Suppose I have an NFS client with an NFS share mounted at /nfs_share.
Suppose I unplug the NFS server, causing an ungraceful shutdown.
Now my client's /nfs_share is stale.
If on the client I go into a bash prompt and type
ls /nfs_<TAB> then my bash shell freezes. It appears to be stuck in a syscall.
Just reading / to look up what entries might match "/nfs_" ought not block on an unresponsive file system as we are reading the entries in the / filesystem, not the entries in the NFS filesystem mounted at /nfs_share.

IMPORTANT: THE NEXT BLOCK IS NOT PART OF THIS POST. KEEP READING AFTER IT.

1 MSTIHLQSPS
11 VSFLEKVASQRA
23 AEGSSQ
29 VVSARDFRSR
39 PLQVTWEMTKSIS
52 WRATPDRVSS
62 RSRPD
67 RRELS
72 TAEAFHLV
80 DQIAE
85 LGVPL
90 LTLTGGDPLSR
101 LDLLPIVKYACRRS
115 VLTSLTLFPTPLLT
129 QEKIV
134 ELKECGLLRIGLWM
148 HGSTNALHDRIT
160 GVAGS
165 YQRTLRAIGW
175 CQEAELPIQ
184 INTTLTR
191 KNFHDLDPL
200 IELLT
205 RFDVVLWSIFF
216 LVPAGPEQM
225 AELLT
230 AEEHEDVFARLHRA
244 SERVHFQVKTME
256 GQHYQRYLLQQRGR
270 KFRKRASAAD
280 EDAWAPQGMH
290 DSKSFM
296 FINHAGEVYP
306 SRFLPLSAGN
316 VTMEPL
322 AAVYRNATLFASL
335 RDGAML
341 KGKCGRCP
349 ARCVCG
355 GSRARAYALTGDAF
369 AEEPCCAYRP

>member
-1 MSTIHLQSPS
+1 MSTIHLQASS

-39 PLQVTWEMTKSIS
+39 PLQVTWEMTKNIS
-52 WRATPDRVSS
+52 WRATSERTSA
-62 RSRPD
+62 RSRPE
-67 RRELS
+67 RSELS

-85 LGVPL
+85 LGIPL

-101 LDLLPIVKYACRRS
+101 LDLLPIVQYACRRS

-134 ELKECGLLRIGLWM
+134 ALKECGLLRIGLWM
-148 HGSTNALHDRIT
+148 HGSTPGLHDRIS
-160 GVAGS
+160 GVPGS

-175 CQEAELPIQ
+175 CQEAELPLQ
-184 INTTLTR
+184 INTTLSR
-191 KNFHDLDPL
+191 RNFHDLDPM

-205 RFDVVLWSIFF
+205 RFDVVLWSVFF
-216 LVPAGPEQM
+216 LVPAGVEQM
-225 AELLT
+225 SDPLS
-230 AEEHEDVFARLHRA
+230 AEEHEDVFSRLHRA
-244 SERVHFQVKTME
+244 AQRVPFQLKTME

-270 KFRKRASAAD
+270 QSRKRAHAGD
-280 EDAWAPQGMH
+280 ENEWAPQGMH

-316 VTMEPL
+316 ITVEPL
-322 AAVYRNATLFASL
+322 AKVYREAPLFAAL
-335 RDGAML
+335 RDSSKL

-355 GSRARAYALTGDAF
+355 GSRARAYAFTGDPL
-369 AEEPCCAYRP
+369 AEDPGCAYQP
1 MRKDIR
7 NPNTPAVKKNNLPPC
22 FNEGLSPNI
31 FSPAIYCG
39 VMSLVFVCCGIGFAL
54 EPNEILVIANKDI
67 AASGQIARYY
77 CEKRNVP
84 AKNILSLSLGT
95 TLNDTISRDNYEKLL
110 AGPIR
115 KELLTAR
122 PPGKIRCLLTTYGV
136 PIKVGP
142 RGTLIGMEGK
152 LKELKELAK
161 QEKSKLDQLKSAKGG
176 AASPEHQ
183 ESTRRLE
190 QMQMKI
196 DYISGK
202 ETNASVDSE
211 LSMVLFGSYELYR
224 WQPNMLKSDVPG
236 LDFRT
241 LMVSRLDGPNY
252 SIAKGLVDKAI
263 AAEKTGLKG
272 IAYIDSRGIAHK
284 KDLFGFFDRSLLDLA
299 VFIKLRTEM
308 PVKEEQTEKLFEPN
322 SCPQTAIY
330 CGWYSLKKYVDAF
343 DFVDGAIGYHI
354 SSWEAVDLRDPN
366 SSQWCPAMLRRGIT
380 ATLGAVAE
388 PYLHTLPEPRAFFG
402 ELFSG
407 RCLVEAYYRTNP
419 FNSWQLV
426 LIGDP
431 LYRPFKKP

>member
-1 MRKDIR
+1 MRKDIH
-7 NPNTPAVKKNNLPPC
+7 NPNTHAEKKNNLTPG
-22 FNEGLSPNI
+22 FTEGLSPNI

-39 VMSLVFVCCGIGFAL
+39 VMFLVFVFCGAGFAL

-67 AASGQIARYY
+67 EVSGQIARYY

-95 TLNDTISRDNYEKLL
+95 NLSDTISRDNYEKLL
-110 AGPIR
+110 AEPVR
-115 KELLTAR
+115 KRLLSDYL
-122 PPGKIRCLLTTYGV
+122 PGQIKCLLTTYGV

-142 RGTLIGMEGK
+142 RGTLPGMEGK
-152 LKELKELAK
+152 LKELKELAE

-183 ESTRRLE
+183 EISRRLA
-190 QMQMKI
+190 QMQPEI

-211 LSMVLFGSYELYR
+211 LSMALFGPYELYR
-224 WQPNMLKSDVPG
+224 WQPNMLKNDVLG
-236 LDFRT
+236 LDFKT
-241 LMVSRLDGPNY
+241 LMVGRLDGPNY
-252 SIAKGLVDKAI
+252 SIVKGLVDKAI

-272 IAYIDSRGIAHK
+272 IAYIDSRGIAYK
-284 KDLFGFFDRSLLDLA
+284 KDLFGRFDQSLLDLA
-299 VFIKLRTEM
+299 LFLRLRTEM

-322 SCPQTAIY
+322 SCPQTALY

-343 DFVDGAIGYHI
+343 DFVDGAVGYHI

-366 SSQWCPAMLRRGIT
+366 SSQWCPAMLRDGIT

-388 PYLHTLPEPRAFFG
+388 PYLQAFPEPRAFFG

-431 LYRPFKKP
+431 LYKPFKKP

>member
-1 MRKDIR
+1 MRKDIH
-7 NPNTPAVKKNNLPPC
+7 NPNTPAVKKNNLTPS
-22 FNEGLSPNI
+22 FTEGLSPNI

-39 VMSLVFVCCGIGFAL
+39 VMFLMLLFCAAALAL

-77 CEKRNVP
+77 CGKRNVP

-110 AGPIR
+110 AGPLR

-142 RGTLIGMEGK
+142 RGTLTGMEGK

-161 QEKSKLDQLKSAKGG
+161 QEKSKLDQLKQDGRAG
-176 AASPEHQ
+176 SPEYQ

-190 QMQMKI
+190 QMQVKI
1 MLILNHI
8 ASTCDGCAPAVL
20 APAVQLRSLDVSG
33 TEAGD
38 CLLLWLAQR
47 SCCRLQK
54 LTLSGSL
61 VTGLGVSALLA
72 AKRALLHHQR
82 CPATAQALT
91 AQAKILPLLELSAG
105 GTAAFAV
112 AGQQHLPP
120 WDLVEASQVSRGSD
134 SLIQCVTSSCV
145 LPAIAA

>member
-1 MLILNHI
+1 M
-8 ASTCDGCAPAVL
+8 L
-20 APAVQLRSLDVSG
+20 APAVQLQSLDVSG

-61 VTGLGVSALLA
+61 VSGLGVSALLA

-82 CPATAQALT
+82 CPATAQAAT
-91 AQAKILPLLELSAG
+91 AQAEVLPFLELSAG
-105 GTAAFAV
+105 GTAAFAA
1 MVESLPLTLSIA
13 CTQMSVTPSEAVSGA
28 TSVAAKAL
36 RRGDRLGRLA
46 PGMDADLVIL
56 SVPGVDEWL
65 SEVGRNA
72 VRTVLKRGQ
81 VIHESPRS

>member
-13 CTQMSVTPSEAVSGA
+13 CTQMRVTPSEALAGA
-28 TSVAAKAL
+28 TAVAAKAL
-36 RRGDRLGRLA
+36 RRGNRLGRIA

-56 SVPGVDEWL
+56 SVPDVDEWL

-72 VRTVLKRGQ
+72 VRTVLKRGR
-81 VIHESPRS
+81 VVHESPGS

The freeze would only happen if tab completion is causing bash (or something else) to read the props of the NFS F/S.
So I wounder if anyone knows what is hitting the NFS filesystem?* And can I configure the system to not try to read the properties of the mounted filesystem when just doing a string match to do tab completion?
I remember in the past (years ago), perhaps on a different distro, hitting a stale NFS mount would generate an error message and a non-zero exit code, and promptly at that.
*) This behaviour to me has the feeling of some part of systemd trying to "optimize" things by caching filesystem info. If so, OK - but how can I turn it off?